Both neighborhoods share similar attributes and amenities, and even the exact borders can be argued by locals, although many Seattle neighborhoods are loosely defined in terms of exact boundaries. Nonetheless, Wedgwood and View Ridge differ in terms of the current real estate market, so choosing based on your budget may the smart financial decision at first.

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New Carpool App For Seattle Parents

May 5th, 2016 by Support Staff

By Natalie B.

Wedgwood residents may have seen lately that Seattle is becoming one of the worst cities in the U.S. for congestion and time spent in traffic. As our city gets bigger and more and more cars enter the roadways, picking up your children from school or practice can be a task all its own. An estimated 17.5 million rides happen in Seattle each year to get kids to their afterschool activities, which can be a headache during rush hour traffic.

A new app launching this month aims to help parents save time, money and gas while transporting kids around the city. Pogo is a Seattle-based app that will help parents simplify existing carpools and discover new carpool connections to get children to the same place, safely.  Unlike Uber, Lyft or other ride-hailing apps, Pogo aims to take cars off the road and provide peace of mind to parents by using existing, trusted carpool groups.

After months of beta testing and winning a national startup contest from Verizon Wireless with a $1 million prize, the app will launch for iOS users in late May and Android users following within weeks.

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Recruiting Tree Ambassadors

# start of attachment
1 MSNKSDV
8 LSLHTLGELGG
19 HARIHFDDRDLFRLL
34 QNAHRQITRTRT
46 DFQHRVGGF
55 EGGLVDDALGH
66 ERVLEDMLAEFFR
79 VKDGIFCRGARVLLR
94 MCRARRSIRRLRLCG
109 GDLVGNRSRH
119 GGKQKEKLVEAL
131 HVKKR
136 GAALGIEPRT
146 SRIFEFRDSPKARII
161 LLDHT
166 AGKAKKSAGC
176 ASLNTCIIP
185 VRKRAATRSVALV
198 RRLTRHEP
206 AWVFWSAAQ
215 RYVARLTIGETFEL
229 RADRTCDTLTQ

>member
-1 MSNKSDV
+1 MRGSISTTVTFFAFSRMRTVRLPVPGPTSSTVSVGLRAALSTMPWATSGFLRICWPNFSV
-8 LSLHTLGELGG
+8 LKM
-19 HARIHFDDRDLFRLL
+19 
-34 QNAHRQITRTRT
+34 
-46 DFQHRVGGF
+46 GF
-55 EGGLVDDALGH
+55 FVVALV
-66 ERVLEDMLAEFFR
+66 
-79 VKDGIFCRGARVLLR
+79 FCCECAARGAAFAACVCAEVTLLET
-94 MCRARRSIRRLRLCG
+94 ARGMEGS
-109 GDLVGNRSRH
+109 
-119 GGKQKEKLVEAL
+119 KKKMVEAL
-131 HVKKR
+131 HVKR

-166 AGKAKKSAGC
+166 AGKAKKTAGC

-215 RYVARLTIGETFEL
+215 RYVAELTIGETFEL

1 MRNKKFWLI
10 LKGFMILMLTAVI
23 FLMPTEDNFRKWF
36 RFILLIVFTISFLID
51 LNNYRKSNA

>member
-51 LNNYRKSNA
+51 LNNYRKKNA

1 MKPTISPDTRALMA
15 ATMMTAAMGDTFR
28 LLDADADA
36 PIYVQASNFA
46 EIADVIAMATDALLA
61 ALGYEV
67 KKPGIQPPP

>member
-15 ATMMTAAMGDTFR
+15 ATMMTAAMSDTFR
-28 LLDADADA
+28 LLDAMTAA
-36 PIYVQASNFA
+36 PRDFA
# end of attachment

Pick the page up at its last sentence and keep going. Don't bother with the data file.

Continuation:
May 2nd, 2016 by Support Staff

Are You a Tree Lover? Become a Tree Ambassador!

The City of Seattle’s reLeaf program is excited to announce its spring training dates for its Tree Ambassador project! Tree Ambassadors are volunteers who help care for Seattle’s trees and make a positive difference in Seattle’s urban forest. Tree Ambassadors are trained to lead projects that inspire residents to appreciate and care for Seattle’s urban forest.

We’re looking for Tree Ambassadors to lead two types of projects:

  • Tree Walks: Explore Seattle’s awe-inspiring trees with your friends and neighbors. Tree Walks are fun, positive community events that engage communities with the trees surrounding them. Tree Ambassadors develop tours to highlight interesting or significant trees in their neighborhoods and lead their walk as a public event.

Tree Walk volunteer training includes tree identification, map making, and organizing community events. Seattle reLeaf staff help volunteers identify good routes, map trees on that route, write text, and put together a public event.

  • Tree Stewardship: Help care for trees in public landscapes. Tree Stewardship projects engage volunteers in caring for neighborhood street trees and public landscapes. Tree Ambassadors adopt sites and organize work parties to weed, mulch, and care for the trees that make our neighborhoods greener and healthier.

Tree Stewardship volunteers are taught how to care for trees, identify and remove invasive species, properly mulch, and organize fun and safe community events. Seattle reLeaf staff help volunteers develop site plans, organize community work parties, and secure tools, mulch, and other equipment. Find a site to love!

Join Us! We only hold trainings for new volunteers once a year, so don’t miss your chance! No previous tree experience is necessary, just a love of trees. All Tree Ambassadors must attend an orientation training and at least one project training:

  • Orientation Training (Required): Thursday, May 26th from 6pm – 8pm at Seattle City Hall
  • Tree Walk Training: Saturday, June 4th 10:30 am – 2:30 pm in Rainier Beach
  • Tree Stewardship Training: Saturday, June 11th 10am – 3-pm in Wallingford

Apply today at our website: http://www.seattle.gov/trees/treeambassador.htm. Applications are due by May 18th. Contact us with questions at TreeAmbassador@Seattle.gov or (206) 615-1668.